A first step toward understanding the true depth of God's mercy is understanding the depth of our own neediness. We are utterly without hope short of God's merciful activity on our behalf. Is it by recognizing that we come before God bringing nothing but our own sinfulness, just as the publican in the parable brought nothing when he prayed, "God be merciful to me a sinner (Luke 13:18)", that we get some glimpse of the abundant richness of God's mercy.
Because God has been merciful to us, we have reason to be merciful in our actions toward those who are in need. We must "be merciful, just as [our] Father also is merciful (Luke 6:36 NET)." Mercy is one of God's communicable attributes, meaning that he shares it with us and expects it from us. Just as our Father is moved to act by the plight of those in need, so too, those who are his children are motivated by mercy. The poverty of others--both material and spiritual--is our opportunity to be like our Father. Their trouble is our opportunity to help.
If we belong to him--if we are being delivered from sin because of God's mercy--we have a reason to be always and forever grateful to our heavenly Father. We should be singing right along with the psalmist, "I will sing of the mercies of the LORD forever (Psalm 89:1)." Or with Horatio Spafford when he writes in his hymn, It Is Well with My Soul:
God's mercy is one of the grounds for our hope. It is out of God's mercy that we are "born again to a living hope," and we
....Let this blest assurance control,
That Christ hath regarded my helpless estate,
And hath shed His own blood for my soul.
....Praise the Lord, praise the Lord, O my soul!
....hope in the Lord;
For with the Lord there is mercy,
And with Him is abundant redemption.
The Lord takes pleasure in those....who hope in His mercy.
Wednesday, September 1, 2010
Okay parents, you need to invest in a resource for your kids that will grab hold of your heart and mind.
I started reading through The Jesus Storybook Bible with my girls tonight. I purchased it with the idea that they would eventually read it to their little sister. All three of us become easily engrossed with it from the start.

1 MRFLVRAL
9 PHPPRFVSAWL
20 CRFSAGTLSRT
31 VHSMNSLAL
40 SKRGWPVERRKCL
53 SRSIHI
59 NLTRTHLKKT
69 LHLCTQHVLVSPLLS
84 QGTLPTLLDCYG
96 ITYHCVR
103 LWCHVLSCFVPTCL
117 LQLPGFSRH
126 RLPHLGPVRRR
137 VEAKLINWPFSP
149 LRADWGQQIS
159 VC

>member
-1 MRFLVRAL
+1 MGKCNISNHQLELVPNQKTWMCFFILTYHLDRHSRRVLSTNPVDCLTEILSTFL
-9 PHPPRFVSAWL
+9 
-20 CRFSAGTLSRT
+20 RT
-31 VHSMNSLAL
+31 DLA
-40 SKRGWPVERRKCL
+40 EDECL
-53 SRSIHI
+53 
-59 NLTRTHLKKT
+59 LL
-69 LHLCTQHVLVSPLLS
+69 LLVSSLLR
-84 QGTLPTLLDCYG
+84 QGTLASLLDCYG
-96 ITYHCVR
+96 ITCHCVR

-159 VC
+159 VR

The entire thrust of the book is to paint a picture of Jesus as our Rescuer from Genesis through Revelation. Sally Jones retells each event with vivid color and creativity as she sets the stage for Jesus to show up on the scene.
I found myself captivated by the manner in which the stories are written, discovering a fresh approach and appreciation for each one. I highly recommend it. As a matter of fact my mind is already running down the path of creating a series that would tie into the book.
Monday, August 30, 2010
Friday, August 27, 2010
Do people go to the Grand Canyon to increase their self-esteem? Probably not. This is, at least, a hint that the deepest joys in life come not from savoring the self, but from seeing splendor. And in the end even the Grand Canyon will not do. We were made to enjoy God.
We are all bent to believe that we are central in the universe. How shall we be cured of this joy-destroying disease? Perhaps by hearing afresh how radically God-centered reality is according to the Bible.
Both the Old and New Testament tell us that God's loving us is a means to our glorifying him. "Christ became a servant ... in order that the nations might glorify God for his mercy" (Romans 15:8-9). God has been merciful to us so that we would magnify him. We see it again in the words, "In love [God] destined us to adoption ... to the praise of the glory of His grace" (Ephesians 1:4-6). In other words, the goal of God's loving us is that we might praise him. One more illustration from Psalm 86:12-13: "I will glorify your name forever. For your lovingkindness toward me is great." God's love is the ground. His glory is the goal.
This is shocking. The love of God is not God's making much of us, but God's saving us from self-centeredness so that we can enjoy making much of him forever. And our love to others is not our making much of them, but helping them to find satisfaction in making much of God. True love aims at satisfying people in the glory of God. Any love that terminates on man is eventually destructive. It does not lead people to the only lasting joy, namely, God. Love must be God-centered, or it is not true love; it leaves people without their final hope of joy.
Take the cross of Christ, for example. The death of Jesus Christ is the ultimate expression of divine love: "God demonstrates his own love toward us, in that while we were yet sinners, Christ died for us" (Romans 5:8). Yet the Bible also says that the aim of the death of Christ was "to demonstrate righteousness, because in the forbearance of God he passed over the sins previously committed" (Romans 3:25). Passing over sins creates a huge problem for the righteousness of God. It makes him look like a judge who lets criminals go free without punishment. In other words, the mercy of God puts the justice of God in jeopardy.